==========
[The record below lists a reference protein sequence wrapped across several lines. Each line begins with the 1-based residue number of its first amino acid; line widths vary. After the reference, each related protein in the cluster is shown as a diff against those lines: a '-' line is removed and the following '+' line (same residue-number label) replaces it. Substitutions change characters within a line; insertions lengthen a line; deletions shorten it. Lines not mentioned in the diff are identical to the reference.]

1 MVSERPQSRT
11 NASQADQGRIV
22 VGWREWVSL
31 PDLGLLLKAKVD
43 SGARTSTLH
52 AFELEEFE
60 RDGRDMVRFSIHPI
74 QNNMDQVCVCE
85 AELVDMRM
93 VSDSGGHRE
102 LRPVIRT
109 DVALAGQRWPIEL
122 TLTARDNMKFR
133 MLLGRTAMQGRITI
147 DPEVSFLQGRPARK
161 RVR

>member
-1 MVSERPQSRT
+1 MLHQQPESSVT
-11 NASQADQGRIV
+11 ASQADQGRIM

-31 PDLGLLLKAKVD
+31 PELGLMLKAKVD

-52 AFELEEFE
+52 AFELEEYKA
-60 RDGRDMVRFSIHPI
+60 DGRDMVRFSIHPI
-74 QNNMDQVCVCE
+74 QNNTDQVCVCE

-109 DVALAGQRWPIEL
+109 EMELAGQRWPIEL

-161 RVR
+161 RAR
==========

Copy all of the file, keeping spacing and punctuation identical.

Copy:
[The record below lists a reference protein sequence wrapped across several lines. Each line begins with the 1-based residue number of its first amino acid; line widths vary. After the reference, each related protein in the cluster is shown as a diff against those lines: a '-' line is removed and the following '+' line (same residue-number label) replaces it. Substitutions change characters within a line; insertions lengthen a line; deletions shorten it. Lines not mentioned in the diff are identical to the reference.]

1 MVSERPQSRT
11 NASQADQGRIV
22 VGWREWVSL
31 PDLGLLLKAKVD
43 SGARTSTLH
52 AFELEEFE
60 RDGRDMVRFSIHPI
74 QNNMDQVCVCE
85 AELVDMRM
93 VSDSGGHRE
102 LRPVIRT
109 DVALAGQRWPIEL
122 TLTARDNMKFR
133 MLLGRTAMQGRITI
147 DPEVSFLQGRPARK
161 RVR

>member
-1 MVSERPQSRT
+1 MLHQQPESSVT
-11 NASQADQGRIV
+11 ASQADQGRIM

-31 PDLGLLLKAKVD
+31 PELGLMLKAKVD

-52 AFELEEFE
+52 AFELEEYKA
-60 RDGRDMVRFSIHPI
+60 DGRDMVRFSIHPI
-74 QNNMDQVCVCE
+74 QNNTDQVCVCE

-109 DVALAGQRWPIEL
+109 EMELAGQRWPIEL

-161 RVR
+161 RAR